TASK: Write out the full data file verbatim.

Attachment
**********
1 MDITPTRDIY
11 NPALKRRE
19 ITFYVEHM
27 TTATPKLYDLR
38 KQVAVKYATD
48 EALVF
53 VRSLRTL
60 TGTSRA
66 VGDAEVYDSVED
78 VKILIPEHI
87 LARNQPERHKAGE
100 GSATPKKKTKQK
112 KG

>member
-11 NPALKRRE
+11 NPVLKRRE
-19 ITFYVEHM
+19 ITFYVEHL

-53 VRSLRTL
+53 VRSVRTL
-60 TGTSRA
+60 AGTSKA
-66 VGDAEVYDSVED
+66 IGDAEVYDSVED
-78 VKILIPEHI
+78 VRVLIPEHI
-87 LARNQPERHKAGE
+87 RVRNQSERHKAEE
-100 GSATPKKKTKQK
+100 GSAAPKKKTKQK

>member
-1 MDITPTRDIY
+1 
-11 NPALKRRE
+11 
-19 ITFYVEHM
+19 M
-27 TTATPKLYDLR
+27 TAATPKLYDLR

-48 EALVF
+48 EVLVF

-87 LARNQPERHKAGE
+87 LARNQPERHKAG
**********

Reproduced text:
1 MDITPTRDIY
11 NPALKRRE
19 ITFYVEHM
27 TTATPKLYDLR
38 KQVAVKYATD
48 EALVF
53 VRSLRTL
60 TGTSRA
66 VGDAEVYDSVED
78 VKILIPEHI
87 LARNQPERHKAGE
100 GSATPKKKTKQK
112 KG

>member
-11 NPALKRRE
+11 NPVLKRRE
-19 ITFYVEHM
+19 ITFYVEHL

-53 VRSLRTL
+53 VRSVRTL
-60 TGTSRA
+60 AGTSKA
-66 VGDAEVYDSVED
+66 IGDAEVYDSVED
-78 VKILIPEHI
+78 VRVLIPEHI
-87 LARNQPERHKAGE
+87 RVRNQSERHKAEE
-100 GSATPKKKTKQK
+100 GSAAPKKKTKQK

>member
-1 MDITPTRDIY
+1 
-11 NPALKRRE
+11 
-19 ITFYVEHM
+19 M
-27 TTATPKLYDLR
+27 TAATPKLYDLR

-48 EALVF
+48 EVLVF

-87 LARNQPERHKAGE
+87 LARNQPERHKAG